“A well-regulated militia, being necessary to the security of a free state, the right of the people to keep and bear arms, shall not be infringed.”
This amendment is often cited today by those who oppose gun control laws. The argument to “bear arms” is guaranteed by the Second Amendment. Those who favor gun control laws believe that the right to bear arms had a different meaning in 1788 than it has today, and that the statement refers to arms only in relation to the armed forces, or military, and not to private individuals.
Amendment Three – Housing of Soldiers
The Third Amendment deals with the lodging of soldiers in private homes and states:
“No soldier shall, in time of peace, be quartered in any house, without the consent of the owner, nor in time of war, but in a manner to be prescribed by law.”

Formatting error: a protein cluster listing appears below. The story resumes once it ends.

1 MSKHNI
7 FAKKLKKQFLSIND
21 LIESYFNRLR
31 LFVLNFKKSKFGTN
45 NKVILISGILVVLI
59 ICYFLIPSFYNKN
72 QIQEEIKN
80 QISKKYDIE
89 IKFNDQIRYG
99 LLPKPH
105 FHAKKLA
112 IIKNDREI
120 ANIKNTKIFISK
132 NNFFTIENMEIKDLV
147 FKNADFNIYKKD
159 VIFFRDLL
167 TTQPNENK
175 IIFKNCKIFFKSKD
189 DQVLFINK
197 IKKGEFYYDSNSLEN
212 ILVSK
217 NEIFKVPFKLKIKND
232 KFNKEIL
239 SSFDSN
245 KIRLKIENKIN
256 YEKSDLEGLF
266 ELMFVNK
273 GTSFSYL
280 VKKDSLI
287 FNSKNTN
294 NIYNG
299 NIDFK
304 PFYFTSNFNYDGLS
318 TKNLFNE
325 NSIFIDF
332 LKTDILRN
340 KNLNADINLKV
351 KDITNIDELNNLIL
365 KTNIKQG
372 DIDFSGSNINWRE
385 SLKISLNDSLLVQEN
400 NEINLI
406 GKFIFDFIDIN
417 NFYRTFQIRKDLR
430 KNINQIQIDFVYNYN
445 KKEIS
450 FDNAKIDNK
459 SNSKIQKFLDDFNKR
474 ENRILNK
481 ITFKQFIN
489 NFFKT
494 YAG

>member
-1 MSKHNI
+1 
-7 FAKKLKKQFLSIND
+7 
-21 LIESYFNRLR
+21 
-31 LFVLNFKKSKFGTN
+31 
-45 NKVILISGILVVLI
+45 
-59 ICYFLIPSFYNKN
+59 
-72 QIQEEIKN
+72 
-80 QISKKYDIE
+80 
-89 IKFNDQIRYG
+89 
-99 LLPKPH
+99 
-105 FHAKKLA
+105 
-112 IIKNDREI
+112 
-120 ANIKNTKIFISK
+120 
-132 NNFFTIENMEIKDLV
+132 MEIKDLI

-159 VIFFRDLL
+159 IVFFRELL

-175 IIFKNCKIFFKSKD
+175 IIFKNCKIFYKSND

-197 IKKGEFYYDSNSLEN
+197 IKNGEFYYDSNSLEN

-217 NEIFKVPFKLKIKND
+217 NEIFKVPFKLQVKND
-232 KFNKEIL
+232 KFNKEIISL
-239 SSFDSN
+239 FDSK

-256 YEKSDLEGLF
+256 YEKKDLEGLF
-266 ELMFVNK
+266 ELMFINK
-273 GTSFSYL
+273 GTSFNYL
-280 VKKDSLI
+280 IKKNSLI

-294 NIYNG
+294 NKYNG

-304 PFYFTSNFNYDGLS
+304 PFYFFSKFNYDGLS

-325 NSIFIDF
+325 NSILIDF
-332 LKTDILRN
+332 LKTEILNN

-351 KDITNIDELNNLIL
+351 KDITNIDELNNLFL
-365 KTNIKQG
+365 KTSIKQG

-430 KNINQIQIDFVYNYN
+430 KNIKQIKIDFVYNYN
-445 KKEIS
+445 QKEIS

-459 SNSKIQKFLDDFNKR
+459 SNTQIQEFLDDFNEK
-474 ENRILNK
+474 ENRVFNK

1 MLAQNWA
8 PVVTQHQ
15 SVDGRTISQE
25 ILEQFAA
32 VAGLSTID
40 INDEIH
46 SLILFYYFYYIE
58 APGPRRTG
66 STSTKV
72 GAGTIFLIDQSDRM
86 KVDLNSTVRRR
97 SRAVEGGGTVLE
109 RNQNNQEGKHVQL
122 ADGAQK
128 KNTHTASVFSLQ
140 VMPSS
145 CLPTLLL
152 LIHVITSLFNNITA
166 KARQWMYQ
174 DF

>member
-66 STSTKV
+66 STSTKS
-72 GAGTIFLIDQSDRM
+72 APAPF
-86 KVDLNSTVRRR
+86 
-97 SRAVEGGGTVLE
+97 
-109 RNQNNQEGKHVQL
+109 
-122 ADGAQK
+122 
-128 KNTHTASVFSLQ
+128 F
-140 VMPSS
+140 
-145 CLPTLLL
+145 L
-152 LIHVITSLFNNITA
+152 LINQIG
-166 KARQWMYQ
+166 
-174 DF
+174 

The American colonists were angry when British soldiers were housed in private homes without the permission of the owners. The Third Amendment was intended to make certain that did not happen again in the United States. Today this may not be an issue, but it remains a part of the Bill of Rights.
Amendment Four – Search and Arrest Warrants
The Fourth Amendment protects two very important civil and legal rights of the American people. It does this by forbidding improper searches and the illegal seizure of personal papers and letters, The Fourth Amendment states:
“The right of the people to be secure in their person, houses, papers, and effects, against unreasonable searches and seizures, shall not be violated, and no warrants shall issue but, upon probable cause, supported by oath or affirmation, and particularly describing the place to be searched, and the persons or things to be seized.